Eastern PromisesSeptember 21, 2007
A Russian teenager living in London who dies during childbirth leaves clues to a midwife in her journal that could tie her child to a rape involving a violent Russian mob family.
Release Year: 2007
Rating: 7.8/10 (103,762 voted)
Critic's Score: 82/100
Stars: Naomi Watts, Viggo Mortensen, Armin Mueller-Stahl
In London, the Russian pregnant teenager Tatiana arrives bleeding in a hospital, and the doctors save her baby only. The Russian descendant midwife Anna Khitrova finds Tatiana's diary written in Russian language in her belongings and decided to find her family to deliver the baby, she brings the diary home and ask her uncle Stepan to translate the document. Stepan refuses, but Anna finds a card of a restaurant owned by the Russian Semyon inside the diary and she visits the old man trying to find a lead to contact Tatiana's family. When she mentions the existence of the diary, Semyon immediately offers to translate the document. However, Stepan translates part of the diary and Anna discovers that Semyon and his sick son Kirill had raped Tatiana when she was fourteen years old and forced her to work as prostitute in a brothel of their own. Further, Semyon is the dangerous boss of the Russian mafia "Vory v Zakone"…
Mina E. Mina
(as Sarah Jeanne Labrosse)
(as Dona Croll)
(as Sinead Cusack)
Every sin leaves a mark.
Release Date: 21 September 2007
Filming Locations: Broadway Market, Hackney, London, England, UK
Box Office Details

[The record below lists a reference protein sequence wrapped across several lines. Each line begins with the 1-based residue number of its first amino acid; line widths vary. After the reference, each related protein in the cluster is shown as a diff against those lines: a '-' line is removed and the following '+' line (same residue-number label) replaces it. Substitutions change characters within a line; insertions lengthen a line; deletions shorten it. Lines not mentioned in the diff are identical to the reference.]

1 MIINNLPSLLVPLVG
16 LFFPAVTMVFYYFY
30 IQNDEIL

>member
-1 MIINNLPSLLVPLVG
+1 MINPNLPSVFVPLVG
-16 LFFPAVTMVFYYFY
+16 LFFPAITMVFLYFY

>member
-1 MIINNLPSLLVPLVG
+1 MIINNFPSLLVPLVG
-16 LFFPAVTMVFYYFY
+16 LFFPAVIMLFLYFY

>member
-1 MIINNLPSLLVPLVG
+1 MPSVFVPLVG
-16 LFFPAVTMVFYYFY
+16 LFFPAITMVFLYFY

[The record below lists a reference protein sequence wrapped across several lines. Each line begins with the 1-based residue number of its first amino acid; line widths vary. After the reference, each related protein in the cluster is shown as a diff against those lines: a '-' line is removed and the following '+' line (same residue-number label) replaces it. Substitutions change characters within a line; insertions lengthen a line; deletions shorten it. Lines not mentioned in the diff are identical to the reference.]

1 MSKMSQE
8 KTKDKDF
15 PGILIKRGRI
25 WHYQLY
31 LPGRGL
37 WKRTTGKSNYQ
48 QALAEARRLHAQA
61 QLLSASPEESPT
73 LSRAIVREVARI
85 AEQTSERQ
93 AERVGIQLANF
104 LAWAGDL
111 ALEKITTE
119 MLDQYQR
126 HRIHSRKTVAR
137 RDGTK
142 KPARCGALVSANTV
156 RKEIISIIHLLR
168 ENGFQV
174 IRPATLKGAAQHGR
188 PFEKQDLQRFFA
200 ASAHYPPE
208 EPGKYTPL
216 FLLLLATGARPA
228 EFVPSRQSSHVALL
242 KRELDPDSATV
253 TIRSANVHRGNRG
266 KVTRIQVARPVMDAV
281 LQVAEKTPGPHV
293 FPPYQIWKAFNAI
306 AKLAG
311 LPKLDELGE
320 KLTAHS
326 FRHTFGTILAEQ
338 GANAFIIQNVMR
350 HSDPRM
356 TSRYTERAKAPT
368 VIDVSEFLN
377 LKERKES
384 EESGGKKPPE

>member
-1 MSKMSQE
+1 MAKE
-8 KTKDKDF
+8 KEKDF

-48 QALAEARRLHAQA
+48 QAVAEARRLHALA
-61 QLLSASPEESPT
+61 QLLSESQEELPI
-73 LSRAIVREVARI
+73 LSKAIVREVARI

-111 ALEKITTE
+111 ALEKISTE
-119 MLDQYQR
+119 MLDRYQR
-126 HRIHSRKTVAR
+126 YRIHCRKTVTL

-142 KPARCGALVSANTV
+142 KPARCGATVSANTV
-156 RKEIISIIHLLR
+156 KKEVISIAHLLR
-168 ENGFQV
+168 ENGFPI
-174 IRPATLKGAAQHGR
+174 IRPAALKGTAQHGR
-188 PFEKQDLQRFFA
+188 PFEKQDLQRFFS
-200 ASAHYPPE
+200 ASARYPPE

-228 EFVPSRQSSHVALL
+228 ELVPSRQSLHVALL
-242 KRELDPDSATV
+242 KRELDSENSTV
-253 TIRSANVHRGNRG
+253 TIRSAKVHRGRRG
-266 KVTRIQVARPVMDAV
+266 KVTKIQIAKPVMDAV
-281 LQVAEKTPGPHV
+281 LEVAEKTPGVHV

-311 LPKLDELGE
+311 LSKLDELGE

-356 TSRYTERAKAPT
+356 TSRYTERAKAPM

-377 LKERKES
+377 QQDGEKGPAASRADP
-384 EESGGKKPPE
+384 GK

Opening Weekend: $547,092
(16 September 2007)
(21 October 2007)
(Toronto International Film Festival)
Did You Know?
One day after shooting, Viggo Mortensen went to a pub without washing off his tattoos or even changing out of his costume. He claims that some of the patrons became very frightened of him, assuming he was a real member of Vory v Zakone.
Errors in geography:
The scenes involving the football crowds make no logical sense for a real match at Stamford Bridge. In the first shot, the crowd is exiting the ground via the Britannia Gate on Fulham Road after a game. In the second shot, the crowd is moving from Fulham Broadway along Fulham Road towards the Britannia Gate (as it would before a game); in the third shot, a crowd of people is crossing Lillee Road and entering Brompton Cemetary via the north gate (as it would before a game) but in the next shot (in the cemetery itself), the crowd is moving in the opposite direction, towards the north gate and away from the ground as it would after a game.
He says "Christmas." So I say to him,
"Should we go shopping?"
The kid's 16. He says, "But uncle, it's Christmas."
First of all it is amazing the amount of research that went into this
movie. When Mortissen's characters says that his father worked for the
government, in Russian he actually says: "Hunched his back for the
uncle"! Even the poster with little and index finger straighter then
the rest, it all breathers authenticity.
I didn't go in expecting non-Russian actors to suddenly have no accent,
but I did have hesitations about the pronunciation, that usually tends
to be horrible. Not so here, despite the accent (that was slight), the
intonation, the way the characters cary themselves especially
Mortinssen's are very Russian. (Even his less then perfect English
sounds Russia when he misses articles: "Not good place for girl to grow
up.") Overall the director shows a bit of what a real SinCity looks
like. Violence is like a snap of a whip, sudden and loud. The movie is
very stylish, but without trying to be so. It's just how these people
like to live their lifes. A lot has been said about acting and it is
true Mortinssen really delivers. All the auther actors are great too
though, there is no weak link in this movie.
Anyway the bottom line: The most authentic movie about Russian mobsters
that the west has produced so far. Furthermore I find the only aspect
in which it looses to the Godfather is scope. Although the movie is
complete I can not help, but to want for more. The best film I've seen